- Be active 30 minutes a day. Regular exercise can help control blood sugar levels and reduce the risk of heart disease. Make it a goal to get 30 minutes of exercise most days of the week, even if you have to break that 30 minutes into smaller chunks of activity throughout the day. I often recommended brisk walking to my patients. If a patient already has heart disease, I talk to them about how to exercise safely.
- Work toward a healthy weight. Excess weight can make it harder to manage your health. But for people who are overweight, losing just 5% to 7% of your body weight may lower your blood sugar levels and reduce some heart disease risk factors. For a 200-pound person, that’s a loss of just 10 to 14 pounds.
- Manage the ABCs. That stands for A1C, blood pressure, and cholesterol. Work to keep your A1C level within your recommended target range. For many people, that’s around 7%. Aim for a blood pressure below 140/90 and get your cholesterol checked regularly, at least every five years or more if your doctor recommends it.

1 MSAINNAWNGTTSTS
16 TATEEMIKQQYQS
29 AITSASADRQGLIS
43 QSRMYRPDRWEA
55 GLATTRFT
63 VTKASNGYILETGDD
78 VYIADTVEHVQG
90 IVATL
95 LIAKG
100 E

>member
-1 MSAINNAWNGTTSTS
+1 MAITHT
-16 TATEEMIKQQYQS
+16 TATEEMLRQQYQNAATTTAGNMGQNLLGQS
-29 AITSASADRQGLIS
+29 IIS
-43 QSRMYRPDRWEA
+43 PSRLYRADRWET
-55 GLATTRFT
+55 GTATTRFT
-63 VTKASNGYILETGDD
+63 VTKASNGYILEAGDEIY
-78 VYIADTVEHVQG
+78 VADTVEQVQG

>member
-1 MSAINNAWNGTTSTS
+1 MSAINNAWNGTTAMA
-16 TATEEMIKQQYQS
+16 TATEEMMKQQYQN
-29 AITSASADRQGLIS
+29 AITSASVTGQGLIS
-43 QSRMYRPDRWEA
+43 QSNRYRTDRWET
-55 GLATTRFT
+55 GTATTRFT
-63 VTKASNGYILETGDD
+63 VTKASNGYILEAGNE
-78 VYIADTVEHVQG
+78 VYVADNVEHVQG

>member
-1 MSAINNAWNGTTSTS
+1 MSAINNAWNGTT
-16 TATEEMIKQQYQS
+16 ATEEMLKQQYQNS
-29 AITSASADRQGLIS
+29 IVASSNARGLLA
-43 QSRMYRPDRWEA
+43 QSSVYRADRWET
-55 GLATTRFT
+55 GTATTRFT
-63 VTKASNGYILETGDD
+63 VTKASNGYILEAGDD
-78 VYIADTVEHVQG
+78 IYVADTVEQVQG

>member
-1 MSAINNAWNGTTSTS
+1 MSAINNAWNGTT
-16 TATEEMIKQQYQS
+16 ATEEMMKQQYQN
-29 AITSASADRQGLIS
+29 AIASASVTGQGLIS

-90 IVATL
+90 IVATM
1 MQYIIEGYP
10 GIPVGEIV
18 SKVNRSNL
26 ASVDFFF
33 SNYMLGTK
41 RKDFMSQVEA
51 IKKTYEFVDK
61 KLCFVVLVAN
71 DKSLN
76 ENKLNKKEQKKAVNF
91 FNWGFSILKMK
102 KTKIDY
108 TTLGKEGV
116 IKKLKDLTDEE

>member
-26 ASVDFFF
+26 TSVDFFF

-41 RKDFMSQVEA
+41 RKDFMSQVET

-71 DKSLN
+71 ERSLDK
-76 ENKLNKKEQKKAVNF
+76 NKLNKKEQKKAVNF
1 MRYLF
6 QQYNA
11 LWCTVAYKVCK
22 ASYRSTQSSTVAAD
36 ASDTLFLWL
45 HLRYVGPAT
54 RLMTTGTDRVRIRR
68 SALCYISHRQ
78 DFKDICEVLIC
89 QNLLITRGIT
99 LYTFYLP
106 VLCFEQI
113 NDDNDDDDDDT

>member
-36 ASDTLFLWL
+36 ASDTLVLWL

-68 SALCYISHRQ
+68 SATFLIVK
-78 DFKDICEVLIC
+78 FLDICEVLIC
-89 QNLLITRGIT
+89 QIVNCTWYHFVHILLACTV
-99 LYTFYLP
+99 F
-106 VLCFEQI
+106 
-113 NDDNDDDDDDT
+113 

- Stop smoking if you smoke. It’s one of the best things you can do for your health. Quitting smoking can reduce your overall risk for heart disease and make it easier to control your blood sugar levels. I often refer my patients who smoke to the Temple Smoking Cessation Program, which has helped many of them stop smoking.
- Keep stress levels low. Practice stress-relief techniques, such as yoga or deep breathing, or talk about your stress with someone you trust. Over time, too much stress can make it harder to keep your blood sugar and blood pressure within healthy ranges. What’s more, many people deal with stress by engaging in unhealthy behaviors like overeating or drinking too much alcohol, which are not good for your heart or your diabetes.
- Get enough sleep. Obtaining the recommended 6 to 8 hours of sleep each night is another way to manage your stress levels. Plus when you’re well rested, you have more energy to practice healthy habits.